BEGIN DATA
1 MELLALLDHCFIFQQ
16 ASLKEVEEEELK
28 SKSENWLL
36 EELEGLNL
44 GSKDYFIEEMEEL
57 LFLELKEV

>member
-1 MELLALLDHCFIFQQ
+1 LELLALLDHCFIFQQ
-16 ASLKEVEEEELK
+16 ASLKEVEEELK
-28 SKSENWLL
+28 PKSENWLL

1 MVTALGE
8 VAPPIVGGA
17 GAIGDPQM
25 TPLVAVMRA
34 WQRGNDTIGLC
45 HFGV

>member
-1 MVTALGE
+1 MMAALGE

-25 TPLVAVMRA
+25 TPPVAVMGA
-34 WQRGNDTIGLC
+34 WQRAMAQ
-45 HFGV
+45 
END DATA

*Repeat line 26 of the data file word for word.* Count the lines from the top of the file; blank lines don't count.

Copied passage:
+34 WQRAMAQ